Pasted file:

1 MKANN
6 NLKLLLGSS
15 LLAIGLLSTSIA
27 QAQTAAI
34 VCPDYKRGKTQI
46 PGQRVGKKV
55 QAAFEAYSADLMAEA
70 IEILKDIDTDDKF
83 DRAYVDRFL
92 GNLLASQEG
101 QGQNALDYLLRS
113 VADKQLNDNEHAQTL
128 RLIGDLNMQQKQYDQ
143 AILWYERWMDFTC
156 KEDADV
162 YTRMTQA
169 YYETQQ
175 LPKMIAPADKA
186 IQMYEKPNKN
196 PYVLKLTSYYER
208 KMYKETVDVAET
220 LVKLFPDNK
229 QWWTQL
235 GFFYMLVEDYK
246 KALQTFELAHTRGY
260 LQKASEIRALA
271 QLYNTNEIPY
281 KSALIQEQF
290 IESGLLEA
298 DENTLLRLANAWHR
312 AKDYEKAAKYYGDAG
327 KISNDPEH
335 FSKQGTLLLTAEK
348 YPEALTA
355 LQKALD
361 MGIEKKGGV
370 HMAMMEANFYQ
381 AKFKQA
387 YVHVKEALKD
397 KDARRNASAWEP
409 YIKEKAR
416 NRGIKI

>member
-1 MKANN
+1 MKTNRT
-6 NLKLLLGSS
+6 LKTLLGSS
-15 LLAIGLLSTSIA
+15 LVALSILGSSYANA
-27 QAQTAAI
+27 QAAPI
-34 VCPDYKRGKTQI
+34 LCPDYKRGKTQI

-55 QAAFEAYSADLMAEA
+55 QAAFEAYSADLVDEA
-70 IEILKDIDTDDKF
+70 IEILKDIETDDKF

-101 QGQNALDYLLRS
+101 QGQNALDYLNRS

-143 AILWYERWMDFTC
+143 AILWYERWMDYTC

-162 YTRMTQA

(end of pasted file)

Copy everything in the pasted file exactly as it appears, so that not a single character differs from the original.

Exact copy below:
1 MKANN
6 NLKLLLGSS
15 LLAIGLLSTSIA
27 QAQTAAI
34 VCPDYKRGKTQI
46 PGQRVGKKV
55 QAAFEAYSADLMAEA
70 IEILKDIDTDDKF
83 DRAYVDRFL
92 GNLLASQEG
101 QGQNALDYLLRS
113 VADKQLNDNEHAQTL
128 RLIGDLNMQQKQYDQ
143 AILWYERWMDFTC
156 KEDADV
162 YTRMTQA
169 YYETQQ
175 LPKMIAPADKA
186 IQMYEKPNKN
196 PYVLKLTSYYER
208 KMYKETVDVAET
220 LVKLFPDNK
229 QWWTQL
235 GFFYMLVEDYK
246 KALQTFELAHTRGY
260 LQKASEIRALA
271 QLYNTNEIPY
281 KSALIQEQF
290 IESGLLEA
298 DENTLLRLANAWHR
312 AKDYEKAAKYYGDAG
327 KISNDPEH
335 FSKQGTLLLTAEK
348 YPEALTA
355 LQKALD
361 MGIEKKGGV
370 HMAMMEANFYQ
381 AKFKQA
387 YVHVKEALKD
397 KDARRNASAWEP
409 YIKEKAR
416 NRGIKI

>member
-1 MKANN
+1 MKTNRT
-6 NLKLLLGSS
+6 LKTLLGSS
-15 LLAIGLLSTSIA
+15 LVALSILGSSYANA
-27 QAQTAAI
+27 QAAPI
-34 VCPDYKRGKTQI
+34 LCPDYKRGKTQI

-55 QAAFEAYSADLMAEA
+55 QAAFEAYSADLVDEA
-70 IEILKDIDTDDKF
+70 IEILKDIETDDKF

-101 QGQNALDYLLRS
+101 QGQNALDYLNRS

-143 AILWYERWMDFTC
+143 AILWYERWMDYTC

-162 YTRMTQA